So, I got all cocky and decided to read 100 books this year. It all started with my joining goodreads.com and seeing their book challenge. Without thinking about anything (how many books per week, blah, blah, blah), I decided 100 was a nice, round number. I am a fast reader, yes, so I really don’t have any fear that I won’t complete my goal. In fact, as of today, I have put 43 books in on the “read” shelf. The real problem: I am so consumed with finishing my books, I have not been savoring and enjoying them the way I should.
My interests are pretty diverse – from general fiction to biographies to travel to humor to good ol’ fashioned literature (Team Austen). Great Expectations is one of my favorites and I love David Sedaris. I have a weakness for Chick Lit, especially Melissa Nathan, whom I miss dearly. Mystery books are great, like Jasper Fforde’s super clever Thursday Next series. What gets my heart going, though, has to be fantasy of the junior/young adult variety, particularly Harry Potter, Twilight, anything by Cassandra Clare. When still a kid, I read (and still love) The Chronicles of Narnia, Madeleine L’Engle, E.L. Konigsburg. I read everything witchy I could get my hands on. Plus, I was a huge fan of Laura Ingalls Wilder.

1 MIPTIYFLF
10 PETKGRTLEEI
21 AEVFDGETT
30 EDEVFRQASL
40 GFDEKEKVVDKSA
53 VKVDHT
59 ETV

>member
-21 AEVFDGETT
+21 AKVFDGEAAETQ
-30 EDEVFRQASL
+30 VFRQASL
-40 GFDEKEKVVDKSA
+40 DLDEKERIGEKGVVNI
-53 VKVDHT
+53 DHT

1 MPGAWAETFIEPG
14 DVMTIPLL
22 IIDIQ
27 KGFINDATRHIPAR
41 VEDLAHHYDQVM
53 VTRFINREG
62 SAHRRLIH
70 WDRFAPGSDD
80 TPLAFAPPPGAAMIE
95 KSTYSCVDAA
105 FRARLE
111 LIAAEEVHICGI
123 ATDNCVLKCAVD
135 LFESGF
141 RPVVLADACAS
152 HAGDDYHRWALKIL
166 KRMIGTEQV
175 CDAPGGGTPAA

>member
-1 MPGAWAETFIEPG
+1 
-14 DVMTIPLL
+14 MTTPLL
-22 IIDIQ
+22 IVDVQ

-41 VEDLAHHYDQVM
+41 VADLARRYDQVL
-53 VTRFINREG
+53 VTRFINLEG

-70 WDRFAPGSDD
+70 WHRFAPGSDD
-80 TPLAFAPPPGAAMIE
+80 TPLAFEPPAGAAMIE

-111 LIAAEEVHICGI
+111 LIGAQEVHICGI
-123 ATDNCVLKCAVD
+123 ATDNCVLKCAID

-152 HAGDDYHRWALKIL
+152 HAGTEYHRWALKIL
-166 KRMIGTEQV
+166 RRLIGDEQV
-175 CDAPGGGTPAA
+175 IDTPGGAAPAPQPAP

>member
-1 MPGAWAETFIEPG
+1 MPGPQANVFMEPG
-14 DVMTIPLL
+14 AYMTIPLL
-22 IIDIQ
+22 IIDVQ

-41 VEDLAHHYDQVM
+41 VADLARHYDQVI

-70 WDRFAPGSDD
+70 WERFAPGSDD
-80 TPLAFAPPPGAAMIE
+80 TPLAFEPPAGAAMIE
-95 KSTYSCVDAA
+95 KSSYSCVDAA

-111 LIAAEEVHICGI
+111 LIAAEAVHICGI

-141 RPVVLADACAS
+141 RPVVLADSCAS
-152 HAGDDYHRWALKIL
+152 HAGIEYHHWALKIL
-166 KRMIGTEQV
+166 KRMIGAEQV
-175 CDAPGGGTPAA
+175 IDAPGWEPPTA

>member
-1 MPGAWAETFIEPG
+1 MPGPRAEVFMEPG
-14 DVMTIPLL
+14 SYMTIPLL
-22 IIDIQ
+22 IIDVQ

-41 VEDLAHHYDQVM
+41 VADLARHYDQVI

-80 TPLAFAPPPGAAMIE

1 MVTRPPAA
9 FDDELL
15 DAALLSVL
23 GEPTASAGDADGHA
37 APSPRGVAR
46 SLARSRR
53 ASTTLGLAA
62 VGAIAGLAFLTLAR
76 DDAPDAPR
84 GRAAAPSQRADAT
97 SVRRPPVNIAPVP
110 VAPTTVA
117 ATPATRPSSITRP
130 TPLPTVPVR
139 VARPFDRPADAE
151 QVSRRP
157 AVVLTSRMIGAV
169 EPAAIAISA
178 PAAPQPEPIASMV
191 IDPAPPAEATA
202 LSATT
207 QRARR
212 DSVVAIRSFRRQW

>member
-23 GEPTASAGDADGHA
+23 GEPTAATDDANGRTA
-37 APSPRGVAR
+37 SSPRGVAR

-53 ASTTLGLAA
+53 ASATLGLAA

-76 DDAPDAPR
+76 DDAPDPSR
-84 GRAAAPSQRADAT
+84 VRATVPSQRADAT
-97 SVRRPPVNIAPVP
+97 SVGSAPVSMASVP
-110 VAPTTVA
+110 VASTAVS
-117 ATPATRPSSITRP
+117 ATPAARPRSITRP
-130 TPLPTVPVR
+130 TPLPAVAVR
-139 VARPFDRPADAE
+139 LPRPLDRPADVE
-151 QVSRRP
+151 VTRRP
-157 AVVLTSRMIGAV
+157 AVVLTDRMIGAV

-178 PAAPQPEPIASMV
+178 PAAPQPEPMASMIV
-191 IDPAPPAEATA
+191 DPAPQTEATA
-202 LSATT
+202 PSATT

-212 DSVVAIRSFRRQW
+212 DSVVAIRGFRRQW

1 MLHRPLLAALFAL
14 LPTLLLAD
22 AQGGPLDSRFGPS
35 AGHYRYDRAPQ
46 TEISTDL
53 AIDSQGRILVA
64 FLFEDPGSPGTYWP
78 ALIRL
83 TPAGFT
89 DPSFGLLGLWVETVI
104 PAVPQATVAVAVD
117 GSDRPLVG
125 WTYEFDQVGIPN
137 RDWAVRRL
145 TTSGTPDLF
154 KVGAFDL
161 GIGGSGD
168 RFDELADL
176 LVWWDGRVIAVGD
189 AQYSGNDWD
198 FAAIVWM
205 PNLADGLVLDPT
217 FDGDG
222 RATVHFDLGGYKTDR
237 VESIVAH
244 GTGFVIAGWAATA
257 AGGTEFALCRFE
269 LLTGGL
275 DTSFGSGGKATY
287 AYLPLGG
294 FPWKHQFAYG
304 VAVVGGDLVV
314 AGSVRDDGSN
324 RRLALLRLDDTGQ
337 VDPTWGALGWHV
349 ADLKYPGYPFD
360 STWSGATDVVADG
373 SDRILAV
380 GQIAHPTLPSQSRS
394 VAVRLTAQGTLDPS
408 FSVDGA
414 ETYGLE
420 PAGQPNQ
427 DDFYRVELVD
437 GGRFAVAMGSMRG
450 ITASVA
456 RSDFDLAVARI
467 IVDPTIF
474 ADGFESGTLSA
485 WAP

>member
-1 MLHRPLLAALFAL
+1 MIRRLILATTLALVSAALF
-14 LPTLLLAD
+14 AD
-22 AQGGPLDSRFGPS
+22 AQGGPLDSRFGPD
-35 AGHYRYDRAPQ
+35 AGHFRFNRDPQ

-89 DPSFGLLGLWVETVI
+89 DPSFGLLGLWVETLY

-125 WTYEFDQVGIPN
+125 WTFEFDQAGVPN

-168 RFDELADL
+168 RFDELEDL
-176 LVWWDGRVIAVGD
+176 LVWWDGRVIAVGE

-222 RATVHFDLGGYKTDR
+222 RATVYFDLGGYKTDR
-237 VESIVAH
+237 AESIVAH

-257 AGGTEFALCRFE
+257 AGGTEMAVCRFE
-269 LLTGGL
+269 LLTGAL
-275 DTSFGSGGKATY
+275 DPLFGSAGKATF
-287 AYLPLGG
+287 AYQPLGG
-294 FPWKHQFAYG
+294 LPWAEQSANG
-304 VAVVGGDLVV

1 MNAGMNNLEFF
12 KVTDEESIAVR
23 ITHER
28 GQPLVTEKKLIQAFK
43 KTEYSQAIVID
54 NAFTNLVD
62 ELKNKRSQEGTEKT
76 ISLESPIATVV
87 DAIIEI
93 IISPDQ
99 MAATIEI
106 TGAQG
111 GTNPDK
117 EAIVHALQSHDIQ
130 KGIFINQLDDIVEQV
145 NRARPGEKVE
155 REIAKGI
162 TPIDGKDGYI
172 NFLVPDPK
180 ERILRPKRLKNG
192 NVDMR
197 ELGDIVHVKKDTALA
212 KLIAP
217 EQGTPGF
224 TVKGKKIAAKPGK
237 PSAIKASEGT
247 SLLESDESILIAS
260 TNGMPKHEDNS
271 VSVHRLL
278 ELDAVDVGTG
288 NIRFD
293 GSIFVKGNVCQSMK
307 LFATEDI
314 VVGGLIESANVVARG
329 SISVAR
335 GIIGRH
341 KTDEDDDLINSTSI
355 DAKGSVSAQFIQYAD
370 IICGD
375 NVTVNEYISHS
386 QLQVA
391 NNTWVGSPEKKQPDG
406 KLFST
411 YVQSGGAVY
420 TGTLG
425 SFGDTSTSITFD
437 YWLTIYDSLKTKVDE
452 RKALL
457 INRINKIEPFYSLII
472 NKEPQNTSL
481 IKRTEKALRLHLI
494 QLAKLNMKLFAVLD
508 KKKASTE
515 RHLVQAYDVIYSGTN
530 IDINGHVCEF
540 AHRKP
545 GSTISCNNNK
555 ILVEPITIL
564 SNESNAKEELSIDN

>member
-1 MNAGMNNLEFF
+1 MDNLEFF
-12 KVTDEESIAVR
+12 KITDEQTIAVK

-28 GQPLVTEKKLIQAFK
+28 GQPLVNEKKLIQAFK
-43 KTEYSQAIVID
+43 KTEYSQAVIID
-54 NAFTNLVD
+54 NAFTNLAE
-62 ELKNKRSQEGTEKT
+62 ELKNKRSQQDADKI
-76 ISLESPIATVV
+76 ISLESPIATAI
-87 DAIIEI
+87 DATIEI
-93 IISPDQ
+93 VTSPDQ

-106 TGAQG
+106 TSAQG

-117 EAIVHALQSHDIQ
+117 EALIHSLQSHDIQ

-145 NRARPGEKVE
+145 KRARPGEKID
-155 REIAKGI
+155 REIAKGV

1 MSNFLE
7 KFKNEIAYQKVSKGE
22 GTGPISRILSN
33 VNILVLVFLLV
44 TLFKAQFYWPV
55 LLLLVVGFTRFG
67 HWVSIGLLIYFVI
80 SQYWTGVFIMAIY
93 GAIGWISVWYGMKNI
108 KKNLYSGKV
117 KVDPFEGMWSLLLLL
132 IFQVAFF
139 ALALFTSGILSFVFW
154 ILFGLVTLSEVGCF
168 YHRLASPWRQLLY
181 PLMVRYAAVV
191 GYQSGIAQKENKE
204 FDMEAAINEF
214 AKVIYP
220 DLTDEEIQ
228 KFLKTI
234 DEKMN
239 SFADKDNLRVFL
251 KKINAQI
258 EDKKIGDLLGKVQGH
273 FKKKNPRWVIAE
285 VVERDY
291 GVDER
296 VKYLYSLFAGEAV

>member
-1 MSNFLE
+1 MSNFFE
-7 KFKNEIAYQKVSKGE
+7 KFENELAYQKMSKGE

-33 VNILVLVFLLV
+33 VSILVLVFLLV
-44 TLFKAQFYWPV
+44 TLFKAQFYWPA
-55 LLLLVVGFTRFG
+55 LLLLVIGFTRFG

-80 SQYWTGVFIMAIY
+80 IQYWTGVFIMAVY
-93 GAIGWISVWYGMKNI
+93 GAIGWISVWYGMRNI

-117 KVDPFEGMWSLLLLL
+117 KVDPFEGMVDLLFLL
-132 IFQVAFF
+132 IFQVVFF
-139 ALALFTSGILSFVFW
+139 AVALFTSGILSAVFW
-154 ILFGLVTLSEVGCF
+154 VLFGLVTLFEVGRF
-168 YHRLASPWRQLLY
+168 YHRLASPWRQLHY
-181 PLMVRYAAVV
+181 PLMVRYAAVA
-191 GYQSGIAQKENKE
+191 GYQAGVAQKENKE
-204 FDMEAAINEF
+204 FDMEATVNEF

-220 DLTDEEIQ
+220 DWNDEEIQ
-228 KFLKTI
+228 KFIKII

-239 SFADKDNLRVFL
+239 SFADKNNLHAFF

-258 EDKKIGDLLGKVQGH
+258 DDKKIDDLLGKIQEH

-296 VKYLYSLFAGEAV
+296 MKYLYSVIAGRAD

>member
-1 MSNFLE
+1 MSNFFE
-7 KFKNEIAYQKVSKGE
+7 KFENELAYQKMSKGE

Part of the problem is that I am one of those people who has to finish a book. To me, starting a book is a commitment. Everyone knows that sometimes it takes a couple/few/bunch of chapters to get into a story. I want to give the books a chance to grab me and pull me in, so I do. This gambit doesn’t always pay off, but most of the time I am at least not unhappy that I spent the time immersed in someone’s work. However, due to this fast-reading trajectory on which I find myself, I will admit to losing patience with some stories. I now have a shelf on my goodreads page called ABANDONED. Today, only one book sits in it, and believe me, it was not a decision I made lightly.
While I will still work to complete my goal (commitment again!), I am making a promise to myself to slow down, spend some time thinking about what I read, what I enjoyed about the book and reliving the good parts before I immediately put the book down and pick up the next one. Unless it’s a series, and in that case, all bets are off.
Upon finishing a really good book, I feel simultaneously elated and dismayed. To paraphrase what someone (Emerson?) said: it’s the journey, right? And maybe, on that journey, I will invent the BookRemover to extract selective stories from my head so I can read them again for the first time.